For several years the lending and investing community has been expressing concerns about how and when local governments provide disclosure to that community about non-rated government bank loans and other private financings. We previously visited this issue in a prior post, and the Government Finance Officers’ Association has recently addressed the topic in this GFOA “Alert.”

Investors and lenders are concerned that if local governments don’t provide timely disclosure about private financings, then the buyers and holders of rated debt are at a disadvantage. The Alert highlights two primary concerns from lenders and investors:

 ·       The amount of private financings, either individually or in the aggregate, could have a material adverse effect on the borrower’s financial condition.

 ·       The private financing could contain terms that operate to the detriment of the rated debt and its holders – for example, provisions allowing acceleration of that debt, or provisions that give the private financing preferential repayment terms.

In the Alert, GFOA recognizes that private financings can carry significantly lower financing costs, be simpler for the borrower, and carry more flexible terms. The Alert expresses concern, however, that because of the wide range of financing structures available, it may not be as easy for the borrower to know if it’s getting a “good deal” or not.

GFOA recommends that local governments take two steps:

 ·       Disclose your private financings either by making a posting on the EMMA system, by making the information available on your website, or by making sure the relevant information is disclosed in your financial statements.

 ·       Get advice to help avoid terms that are either particularly harsh on the borrower or that may cause conflicts with the terms of other debt.

It seems to us that the problems identified by GFOA are of less concern here in North Carolina than they seem to be in other states. First, our local governments have a good record of completing financial statements in a timely manner, and those financial statements provide fairly comprehensive information about private financings. The statements don’t discuss all the terms of a loan, but no disclosure will do that.  On the other hand, the investing community does not generally think that disclosure in financial statements is sufficient.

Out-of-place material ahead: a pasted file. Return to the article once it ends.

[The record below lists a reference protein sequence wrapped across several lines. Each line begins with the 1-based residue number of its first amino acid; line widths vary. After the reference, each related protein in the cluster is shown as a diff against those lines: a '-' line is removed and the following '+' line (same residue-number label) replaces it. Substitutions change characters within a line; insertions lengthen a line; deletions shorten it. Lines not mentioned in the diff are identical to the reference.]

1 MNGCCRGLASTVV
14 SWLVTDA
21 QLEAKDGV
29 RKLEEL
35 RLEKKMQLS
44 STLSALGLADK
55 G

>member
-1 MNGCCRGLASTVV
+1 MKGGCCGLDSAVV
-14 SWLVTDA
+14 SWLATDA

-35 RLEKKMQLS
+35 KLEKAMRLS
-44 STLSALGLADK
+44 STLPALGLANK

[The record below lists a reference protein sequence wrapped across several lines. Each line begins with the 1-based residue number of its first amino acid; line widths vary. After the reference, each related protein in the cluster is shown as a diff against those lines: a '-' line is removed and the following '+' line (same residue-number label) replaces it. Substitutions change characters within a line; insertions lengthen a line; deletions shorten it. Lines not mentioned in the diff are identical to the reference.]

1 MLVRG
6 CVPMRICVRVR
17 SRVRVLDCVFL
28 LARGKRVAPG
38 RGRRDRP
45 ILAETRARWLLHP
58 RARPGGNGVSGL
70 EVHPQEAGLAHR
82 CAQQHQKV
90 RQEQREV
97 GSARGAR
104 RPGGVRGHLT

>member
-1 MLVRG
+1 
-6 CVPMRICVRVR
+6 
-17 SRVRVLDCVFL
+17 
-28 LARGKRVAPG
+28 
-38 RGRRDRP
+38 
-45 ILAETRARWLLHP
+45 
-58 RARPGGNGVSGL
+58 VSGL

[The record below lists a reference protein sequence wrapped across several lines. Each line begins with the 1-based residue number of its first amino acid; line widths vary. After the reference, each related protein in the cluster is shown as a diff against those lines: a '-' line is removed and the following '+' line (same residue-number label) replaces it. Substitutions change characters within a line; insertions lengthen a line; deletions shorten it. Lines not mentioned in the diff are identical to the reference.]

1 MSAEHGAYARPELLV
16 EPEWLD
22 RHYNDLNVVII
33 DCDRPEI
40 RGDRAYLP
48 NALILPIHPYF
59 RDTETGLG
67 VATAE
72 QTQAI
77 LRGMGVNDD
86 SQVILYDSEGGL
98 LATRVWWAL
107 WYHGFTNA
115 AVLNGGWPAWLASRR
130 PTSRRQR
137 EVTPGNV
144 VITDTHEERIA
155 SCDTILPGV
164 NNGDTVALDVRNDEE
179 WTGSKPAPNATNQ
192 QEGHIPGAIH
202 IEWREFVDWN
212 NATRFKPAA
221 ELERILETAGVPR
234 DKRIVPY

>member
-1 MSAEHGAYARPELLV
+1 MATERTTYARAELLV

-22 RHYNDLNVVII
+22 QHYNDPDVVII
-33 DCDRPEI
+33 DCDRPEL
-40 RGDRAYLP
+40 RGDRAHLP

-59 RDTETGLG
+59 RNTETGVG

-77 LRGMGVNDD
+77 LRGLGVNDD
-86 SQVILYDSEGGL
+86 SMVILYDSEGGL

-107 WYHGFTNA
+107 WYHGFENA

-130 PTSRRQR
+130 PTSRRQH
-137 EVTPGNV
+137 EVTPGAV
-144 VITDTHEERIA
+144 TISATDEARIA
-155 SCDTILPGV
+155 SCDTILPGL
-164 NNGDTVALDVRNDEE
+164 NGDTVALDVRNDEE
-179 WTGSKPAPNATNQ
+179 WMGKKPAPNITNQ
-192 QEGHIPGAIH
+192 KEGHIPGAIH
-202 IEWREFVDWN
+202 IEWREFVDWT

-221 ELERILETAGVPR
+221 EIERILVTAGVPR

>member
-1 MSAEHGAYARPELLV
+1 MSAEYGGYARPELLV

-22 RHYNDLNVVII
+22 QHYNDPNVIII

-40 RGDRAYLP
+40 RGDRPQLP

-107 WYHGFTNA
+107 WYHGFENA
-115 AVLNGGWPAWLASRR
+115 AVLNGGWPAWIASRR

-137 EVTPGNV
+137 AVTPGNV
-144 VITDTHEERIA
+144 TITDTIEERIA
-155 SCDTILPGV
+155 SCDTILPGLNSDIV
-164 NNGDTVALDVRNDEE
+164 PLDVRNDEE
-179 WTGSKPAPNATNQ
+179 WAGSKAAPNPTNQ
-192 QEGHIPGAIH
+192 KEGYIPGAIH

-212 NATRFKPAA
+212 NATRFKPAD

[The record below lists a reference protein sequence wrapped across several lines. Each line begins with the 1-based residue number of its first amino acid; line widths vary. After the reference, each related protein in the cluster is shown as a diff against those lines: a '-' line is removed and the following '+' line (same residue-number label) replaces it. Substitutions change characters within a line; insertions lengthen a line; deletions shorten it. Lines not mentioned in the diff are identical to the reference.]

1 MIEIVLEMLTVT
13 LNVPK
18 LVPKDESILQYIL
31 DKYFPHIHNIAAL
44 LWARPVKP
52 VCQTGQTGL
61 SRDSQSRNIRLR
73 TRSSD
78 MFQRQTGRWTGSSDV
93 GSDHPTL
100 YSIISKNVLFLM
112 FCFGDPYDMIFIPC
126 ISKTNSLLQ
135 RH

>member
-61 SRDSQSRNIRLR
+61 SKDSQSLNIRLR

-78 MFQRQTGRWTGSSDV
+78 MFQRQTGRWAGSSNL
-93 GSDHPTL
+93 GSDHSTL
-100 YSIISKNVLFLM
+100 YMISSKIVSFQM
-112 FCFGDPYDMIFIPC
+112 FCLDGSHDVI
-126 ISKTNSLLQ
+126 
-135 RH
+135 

Second, we have a community of experienced lenders that don’t ask for loan terms likely to cause the problems that concern others. We will occasionally see documents from a lender with less experience in local government lending that have problematic terms – such as, a provision allowing a bank to demand immediate repayment just because it believes the loan is no longer secure – but those cases are so few and far between to be not an issue.

This issue is not going away – for example, the Municipal Securities Rulemaking Board has asked for public comment as to whether financial advisers should be required to make these disclosures with respect to their clients. We also don’t think that any eventual requirements in this regard will be hard to comply with.

But until the disclosure is mandated, we will not recommend to our clients that they make any disclosure of private financings beyond what they are already doing in the financial statements or otherwise under a contractual requirement (as with the rating agencies). At this time, we just don’t see the benefit to taking on the additional time, trouble, and possible risk.

The GFOA alert includes links to other articles on this topic. You should take our disclaimer. into account, and call or email us if you want to talk more about this (or about anything else, really).